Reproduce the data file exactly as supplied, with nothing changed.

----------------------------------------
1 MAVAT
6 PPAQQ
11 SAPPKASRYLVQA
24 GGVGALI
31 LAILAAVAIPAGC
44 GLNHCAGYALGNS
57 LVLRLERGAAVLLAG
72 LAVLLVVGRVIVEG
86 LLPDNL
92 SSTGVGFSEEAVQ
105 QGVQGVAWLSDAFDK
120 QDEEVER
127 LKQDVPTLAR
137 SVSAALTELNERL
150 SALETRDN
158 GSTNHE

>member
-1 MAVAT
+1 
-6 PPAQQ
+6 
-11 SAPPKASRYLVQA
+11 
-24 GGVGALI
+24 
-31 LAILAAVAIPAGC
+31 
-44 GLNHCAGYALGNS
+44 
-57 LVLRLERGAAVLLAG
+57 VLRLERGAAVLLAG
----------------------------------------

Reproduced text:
1 MAVAT
6 PPAQQ
11 SAPPKASRYLVQA
24 GGVGALI
31 LAILAAVAIPAGC
44 GLNHCAGYALGNS
57 LVLRLERGAAVLLAG
72 LAVLLVVGRVIVEG
86 LLPDNL
92 SSTGVGFSEEAVQ
105 QGVQGVAWLSDAFDK
120 QDEEVER
127 LKQDVPTLAR
137 SVSAALTELNERL
150 SALETRDN
158 GSTNHE

>member
-1 MAVAT
+1 
-6 PPAQQ
+6 
-11 SAPPKASRYLVQA
+11 
-24 GGVGALI
+24 
-31 LAILAAVAIPAGC
+31 
-44 GLNHCAGYALGNS
+44 
-57 LVLRLERGAAVLLAG
+57 VLRLERGAAVLLAG